For almost ten years, By the Bushel has been connecting people in Peterborough to the food produced by local farmers. At that same time, they’ve been cultivating relationships between people who eat food and people who grow it, something that executive director Paula Anderson says is one of the keys to a healthy local food system.
“You have to know your producers,” Anderson says. “You have to have a good sense of the relationship you have with them, and the relationship they have with the land on your behalf.”
Anderson says strong relationships between farmers and eaters ensure that everyone knows where their food is coming from and how it’s been produced, but it also means that farmers get more support. “Farming is hard,” she says, “and it doesn’t always work out. So we need to support our farmers morally, and be with them through thick and thin.”
To keep these relationships strong, By the Bushel is organized as a co-operative, where every participant, whether they are a farmer, worker, or eater, is a member who can shape the co-op’s policies and practices.
“We have a process in place here where we try to work together, we try to come to some form of consensus and move ourselves forward as a community working toward sustainability,” Anderson says.
By the Bushel prioritizes local and organic produce, but it knows that producing totally organic food can be a challenge for local farmers, so their biggest concern is transparency. They’ll work with any local farmer who is striving to be as sustainable as possible.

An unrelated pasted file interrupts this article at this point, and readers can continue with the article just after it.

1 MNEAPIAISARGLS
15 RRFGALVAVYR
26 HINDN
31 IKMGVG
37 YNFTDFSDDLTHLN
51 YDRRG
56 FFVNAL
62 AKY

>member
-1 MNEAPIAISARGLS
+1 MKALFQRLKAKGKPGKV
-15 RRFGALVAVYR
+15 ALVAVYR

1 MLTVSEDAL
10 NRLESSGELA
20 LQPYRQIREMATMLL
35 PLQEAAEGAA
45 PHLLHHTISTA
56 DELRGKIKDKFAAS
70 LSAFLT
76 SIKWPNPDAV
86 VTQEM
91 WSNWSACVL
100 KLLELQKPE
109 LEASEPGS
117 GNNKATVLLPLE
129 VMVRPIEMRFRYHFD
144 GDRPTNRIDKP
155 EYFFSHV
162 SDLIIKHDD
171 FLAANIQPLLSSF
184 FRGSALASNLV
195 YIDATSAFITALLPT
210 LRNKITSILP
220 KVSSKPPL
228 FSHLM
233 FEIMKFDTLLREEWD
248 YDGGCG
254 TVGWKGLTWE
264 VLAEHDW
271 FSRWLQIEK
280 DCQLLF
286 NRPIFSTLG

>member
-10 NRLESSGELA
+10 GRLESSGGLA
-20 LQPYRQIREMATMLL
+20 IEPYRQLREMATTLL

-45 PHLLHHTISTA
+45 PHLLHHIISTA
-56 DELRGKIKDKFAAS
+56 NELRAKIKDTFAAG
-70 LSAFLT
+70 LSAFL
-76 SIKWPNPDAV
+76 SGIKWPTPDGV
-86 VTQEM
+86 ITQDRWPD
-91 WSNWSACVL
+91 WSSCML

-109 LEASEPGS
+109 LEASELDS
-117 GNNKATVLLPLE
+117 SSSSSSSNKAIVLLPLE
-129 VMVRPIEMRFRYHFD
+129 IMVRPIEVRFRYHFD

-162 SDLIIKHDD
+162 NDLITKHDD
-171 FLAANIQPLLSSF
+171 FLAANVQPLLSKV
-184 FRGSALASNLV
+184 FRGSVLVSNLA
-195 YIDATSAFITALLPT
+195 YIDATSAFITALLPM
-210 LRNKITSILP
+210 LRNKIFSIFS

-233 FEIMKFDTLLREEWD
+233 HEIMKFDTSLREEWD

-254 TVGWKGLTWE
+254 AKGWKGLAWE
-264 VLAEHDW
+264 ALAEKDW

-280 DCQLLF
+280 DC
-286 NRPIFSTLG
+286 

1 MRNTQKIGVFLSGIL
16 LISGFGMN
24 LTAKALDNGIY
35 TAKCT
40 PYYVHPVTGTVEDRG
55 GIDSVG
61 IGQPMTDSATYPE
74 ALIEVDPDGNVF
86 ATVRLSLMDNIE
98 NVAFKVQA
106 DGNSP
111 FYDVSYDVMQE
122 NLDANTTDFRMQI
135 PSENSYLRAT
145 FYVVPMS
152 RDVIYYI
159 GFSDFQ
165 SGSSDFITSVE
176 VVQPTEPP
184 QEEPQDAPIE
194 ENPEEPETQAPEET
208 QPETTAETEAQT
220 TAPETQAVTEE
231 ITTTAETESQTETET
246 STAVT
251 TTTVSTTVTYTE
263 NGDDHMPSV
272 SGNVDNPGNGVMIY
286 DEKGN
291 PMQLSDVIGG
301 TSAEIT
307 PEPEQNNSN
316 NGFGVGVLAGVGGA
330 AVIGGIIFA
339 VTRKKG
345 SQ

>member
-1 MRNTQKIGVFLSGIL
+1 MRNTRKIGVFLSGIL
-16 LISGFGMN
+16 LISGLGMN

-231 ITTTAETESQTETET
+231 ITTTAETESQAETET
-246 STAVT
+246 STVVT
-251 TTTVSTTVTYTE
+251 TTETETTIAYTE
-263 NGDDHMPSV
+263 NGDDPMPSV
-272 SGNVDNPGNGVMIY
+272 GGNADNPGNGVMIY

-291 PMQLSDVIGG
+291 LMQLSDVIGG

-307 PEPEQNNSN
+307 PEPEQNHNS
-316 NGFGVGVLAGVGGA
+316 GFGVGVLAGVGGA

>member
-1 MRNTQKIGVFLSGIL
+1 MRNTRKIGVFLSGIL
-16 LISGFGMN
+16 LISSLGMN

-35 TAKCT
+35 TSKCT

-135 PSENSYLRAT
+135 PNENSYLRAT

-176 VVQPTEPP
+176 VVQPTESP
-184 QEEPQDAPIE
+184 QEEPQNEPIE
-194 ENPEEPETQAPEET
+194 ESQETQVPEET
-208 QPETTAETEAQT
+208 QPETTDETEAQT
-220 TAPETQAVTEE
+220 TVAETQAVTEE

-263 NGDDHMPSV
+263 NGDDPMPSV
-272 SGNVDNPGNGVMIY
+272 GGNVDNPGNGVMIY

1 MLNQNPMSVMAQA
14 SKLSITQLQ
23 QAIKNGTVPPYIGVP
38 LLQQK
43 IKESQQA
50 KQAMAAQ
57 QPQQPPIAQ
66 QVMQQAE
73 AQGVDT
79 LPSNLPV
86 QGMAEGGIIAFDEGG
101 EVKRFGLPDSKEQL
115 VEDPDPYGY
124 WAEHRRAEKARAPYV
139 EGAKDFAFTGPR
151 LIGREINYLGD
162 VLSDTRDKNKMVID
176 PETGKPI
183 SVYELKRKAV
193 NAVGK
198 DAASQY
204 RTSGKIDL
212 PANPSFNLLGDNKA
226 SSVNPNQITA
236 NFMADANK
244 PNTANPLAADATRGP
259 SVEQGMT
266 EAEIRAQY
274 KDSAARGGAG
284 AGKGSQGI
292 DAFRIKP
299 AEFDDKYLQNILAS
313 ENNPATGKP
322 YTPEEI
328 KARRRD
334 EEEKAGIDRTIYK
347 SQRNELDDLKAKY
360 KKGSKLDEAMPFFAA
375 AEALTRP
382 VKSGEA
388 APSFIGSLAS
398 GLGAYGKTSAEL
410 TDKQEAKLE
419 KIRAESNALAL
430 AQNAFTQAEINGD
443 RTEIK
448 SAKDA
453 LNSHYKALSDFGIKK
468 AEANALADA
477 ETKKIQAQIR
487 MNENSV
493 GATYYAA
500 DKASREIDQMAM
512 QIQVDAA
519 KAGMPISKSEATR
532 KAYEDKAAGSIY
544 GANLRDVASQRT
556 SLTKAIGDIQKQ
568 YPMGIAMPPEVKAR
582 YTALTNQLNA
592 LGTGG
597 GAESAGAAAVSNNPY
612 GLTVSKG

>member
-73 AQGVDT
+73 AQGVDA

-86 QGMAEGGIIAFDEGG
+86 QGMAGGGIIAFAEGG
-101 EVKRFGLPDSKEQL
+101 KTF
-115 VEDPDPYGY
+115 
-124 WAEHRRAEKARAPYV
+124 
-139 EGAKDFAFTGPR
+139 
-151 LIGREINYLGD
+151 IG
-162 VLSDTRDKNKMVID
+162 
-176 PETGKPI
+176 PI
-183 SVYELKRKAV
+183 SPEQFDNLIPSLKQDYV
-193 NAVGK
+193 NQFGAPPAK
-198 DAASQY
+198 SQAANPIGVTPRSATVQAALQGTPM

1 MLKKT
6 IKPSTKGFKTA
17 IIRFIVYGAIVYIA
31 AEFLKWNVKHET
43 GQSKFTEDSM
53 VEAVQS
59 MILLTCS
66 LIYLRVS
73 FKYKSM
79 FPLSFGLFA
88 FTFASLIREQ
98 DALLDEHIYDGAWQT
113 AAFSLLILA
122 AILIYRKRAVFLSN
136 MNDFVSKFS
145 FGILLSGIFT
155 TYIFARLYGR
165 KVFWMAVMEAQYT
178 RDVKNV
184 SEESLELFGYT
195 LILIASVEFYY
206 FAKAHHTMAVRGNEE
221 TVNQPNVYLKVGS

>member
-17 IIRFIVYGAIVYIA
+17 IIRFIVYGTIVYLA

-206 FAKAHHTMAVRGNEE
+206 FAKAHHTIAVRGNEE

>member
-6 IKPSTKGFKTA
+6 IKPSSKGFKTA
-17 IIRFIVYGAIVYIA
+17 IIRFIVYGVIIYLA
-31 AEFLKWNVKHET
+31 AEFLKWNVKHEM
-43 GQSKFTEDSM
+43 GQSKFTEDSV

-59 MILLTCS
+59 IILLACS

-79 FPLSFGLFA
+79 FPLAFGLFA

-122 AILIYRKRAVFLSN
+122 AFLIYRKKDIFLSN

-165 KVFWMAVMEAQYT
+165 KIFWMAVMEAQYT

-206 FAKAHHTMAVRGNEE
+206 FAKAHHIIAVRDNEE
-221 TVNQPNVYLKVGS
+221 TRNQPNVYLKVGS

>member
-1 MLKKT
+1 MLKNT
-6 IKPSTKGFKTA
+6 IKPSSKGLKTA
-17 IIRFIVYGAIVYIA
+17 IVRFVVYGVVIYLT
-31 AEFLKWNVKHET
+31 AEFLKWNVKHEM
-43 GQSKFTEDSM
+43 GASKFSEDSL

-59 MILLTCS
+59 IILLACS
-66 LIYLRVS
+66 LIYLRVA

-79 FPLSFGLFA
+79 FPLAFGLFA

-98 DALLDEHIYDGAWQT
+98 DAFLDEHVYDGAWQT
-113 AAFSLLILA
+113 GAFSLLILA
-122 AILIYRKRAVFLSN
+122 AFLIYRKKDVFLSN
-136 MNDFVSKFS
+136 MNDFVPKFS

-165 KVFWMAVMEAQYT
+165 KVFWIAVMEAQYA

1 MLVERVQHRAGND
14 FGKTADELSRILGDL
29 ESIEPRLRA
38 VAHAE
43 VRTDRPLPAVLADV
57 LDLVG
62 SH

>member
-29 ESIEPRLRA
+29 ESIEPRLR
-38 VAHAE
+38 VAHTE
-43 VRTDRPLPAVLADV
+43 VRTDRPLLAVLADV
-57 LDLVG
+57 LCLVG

Right now, the co-op’s main program is a weekly food basket that includes produce from about six to eight local farmers every week. Members pick up the baskets from a home in East City. The summer basket season starts June 21.
But the co-op’s long-term dream, and one they share with some other local food initiatives in town, is to open a permanent, co-operatively run store selling local produce.
Anderson says that’s one of the gaps in Peterborough’s local food system. “Farmers’ markets are great,” she says, “but as a producer myself, there are only so many farmers’ markets I can get to before it costs the land, because I don’t have enough energy to pay attention to the land.
“So we need to have different outlets for farmers to put their produce into so people can then access it on a regular basis.”
“Down the line, I see that being a huge benefit to our community,” Anderson says of the store.
Photo courtesy By the Bushel.